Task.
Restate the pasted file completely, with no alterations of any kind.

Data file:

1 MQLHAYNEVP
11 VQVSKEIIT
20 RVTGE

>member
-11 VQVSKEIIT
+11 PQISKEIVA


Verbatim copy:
1 MQLHAYNEVP
11 VQVSKEIIT
20 RVTGE

>member
-11 VQVSKEIIT
+11 PQISKEIVA